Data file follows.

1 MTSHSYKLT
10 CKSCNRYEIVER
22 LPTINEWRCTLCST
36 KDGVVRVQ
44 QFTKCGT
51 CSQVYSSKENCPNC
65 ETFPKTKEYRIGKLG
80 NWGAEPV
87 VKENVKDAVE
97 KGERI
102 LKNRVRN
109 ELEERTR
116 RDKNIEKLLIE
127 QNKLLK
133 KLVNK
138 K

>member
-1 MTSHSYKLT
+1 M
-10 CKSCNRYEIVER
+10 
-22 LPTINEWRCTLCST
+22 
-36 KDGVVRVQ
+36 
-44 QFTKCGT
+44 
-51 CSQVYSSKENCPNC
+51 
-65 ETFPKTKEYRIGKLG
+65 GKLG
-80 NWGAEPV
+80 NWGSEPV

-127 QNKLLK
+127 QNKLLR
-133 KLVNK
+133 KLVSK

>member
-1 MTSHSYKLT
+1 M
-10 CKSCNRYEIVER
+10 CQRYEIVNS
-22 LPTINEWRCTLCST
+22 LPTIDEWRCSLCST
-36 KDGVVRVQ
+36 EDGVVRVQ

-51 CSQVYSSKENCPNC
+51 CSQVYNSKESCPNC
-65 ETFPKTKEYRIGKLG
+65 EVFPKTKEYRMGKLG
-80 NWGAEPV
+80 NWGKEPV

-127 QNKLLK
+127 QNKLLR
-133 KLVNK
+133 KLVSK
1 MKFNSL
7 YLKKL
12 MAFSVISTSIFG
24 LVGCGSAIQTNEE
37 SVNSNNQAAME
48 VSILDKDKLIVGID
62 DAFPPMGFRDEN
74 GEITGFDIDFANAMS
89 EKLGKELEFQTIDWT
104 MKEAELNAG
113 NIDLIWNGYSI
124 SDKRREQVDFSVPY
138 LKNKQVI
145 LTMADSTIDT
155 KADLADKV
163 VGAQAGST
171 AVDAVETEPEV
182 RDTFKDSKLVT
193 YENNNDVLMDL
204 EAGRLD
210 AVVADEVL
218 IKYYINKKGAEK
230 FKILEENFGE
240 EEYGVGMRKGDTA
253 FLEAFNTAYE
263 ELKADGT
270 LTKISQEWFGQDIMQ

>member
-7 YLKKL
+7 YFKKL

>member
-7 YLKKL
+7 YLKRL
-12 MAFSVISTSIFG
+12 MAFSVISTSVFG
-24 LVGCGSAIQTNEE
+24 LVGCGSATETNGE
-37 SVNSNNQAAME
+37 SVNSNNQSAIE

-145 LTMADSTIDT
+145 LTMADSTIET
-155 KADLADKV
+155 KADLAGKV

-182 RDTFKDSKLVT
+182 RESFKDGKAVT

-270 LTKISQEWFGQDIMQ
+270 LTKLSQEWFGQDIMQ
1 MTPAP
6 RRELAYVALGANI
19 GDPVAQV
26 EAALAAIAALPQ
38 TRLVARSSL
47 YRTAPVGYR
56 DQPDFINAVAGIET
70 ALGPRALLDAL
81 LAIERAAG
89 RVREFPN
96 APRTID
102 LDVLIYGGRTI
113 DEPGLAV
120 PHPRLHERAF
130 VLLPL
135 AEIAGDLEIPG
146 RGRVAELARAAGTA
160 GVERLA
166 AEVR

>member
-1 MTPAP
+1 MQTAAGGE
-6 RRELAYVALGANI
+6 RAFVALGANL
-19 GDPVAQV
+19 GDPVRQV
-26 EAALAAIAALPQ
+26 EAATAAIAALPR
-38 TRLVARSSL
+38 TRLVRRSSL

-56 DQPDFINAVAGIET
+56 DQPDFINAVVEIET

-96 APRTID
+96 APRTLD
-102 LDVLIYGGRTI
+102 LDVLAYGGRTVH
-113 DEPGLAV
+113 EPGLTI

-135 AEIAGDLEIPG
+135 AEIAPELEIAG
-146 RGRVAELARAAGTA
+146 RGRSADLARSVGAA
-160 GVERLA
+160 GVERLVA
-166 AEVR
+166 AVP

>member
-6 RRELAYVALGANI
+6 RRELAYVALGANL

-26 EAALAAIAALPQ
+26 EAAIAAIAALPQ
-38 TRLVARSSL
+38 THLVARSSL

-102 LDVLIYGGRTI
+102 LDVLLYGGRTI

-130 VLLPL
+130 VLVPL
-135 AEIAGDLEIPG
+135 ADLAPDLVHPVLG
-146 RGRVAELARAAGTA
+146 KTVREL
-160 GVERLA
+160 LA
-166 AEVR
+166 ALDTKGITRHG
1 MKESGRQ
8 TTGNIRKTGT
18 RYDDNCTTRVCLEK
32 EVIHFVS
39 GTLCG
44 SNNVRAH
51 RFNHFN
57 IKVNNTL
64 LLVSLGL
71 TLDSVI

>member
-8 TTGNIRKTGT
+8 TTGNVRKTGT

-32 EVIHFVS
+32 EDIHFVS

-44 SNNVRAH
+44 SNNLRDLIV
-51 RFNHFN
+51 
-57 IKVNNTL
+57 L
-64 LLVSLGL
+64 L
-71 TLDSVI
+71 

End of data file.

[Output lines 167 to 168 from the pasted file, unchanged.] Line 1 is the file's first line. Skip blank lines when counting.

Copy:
-166 AEVR
+166 ALDTKGITRHG